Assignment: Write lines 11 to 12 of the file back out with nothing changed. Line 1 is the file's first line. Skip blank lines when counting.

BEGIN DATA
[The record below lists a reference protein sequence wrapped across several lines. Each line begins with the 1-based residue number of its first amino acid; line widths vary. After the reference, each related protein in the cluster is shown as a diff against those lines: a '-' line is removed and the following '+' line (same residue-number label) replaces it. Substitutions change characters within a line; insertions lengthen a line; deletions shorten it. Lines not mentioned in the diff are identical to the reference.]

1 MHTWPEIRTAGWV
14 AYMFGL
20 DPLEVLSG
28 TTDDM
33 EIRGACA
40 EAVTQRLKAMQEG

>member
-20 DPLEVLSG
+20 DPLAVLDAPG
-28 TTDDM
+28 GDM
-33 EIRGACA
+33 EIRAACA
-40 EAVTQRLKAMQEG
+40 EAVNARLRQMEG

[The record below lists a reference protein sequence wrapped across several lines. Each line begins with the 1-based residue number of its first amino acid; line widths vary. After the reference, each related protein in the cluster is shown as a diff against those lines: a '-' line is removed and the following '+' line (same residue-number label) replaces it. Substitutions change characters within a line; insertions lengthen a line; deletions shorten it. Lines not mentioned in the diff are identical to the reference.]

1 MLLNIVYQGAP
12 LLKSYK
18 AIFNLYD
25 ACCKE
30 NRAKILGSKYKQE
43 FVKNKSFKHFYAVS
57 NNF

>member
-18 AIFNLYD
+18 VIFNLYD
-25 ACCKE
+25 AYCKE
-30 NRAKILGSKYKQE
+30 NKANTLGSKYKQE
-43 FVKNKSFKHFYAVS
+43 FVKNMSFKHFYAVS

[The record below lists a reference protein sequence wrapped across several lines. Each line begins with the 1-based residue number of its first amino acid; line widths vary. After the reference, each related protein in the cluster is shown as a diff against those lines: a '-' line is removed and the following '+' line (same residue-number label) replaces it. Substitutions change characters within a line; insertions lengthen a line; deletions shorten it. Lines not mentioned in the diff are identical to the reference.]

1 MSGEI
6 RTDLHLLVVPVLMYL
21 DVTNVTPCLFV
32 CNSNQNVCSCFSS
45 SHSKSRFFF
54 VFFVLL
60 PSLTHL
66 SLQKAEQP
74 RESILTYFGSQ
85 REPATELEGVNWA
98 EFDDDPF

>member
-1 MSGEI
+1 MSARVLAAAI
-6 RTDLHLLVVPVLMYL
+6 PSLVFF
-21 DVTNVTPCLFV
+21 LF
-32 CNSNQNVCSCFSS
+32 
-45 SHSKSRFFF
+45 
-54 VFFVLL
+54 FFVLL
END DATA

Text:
-28 TTDDM
+28 GDM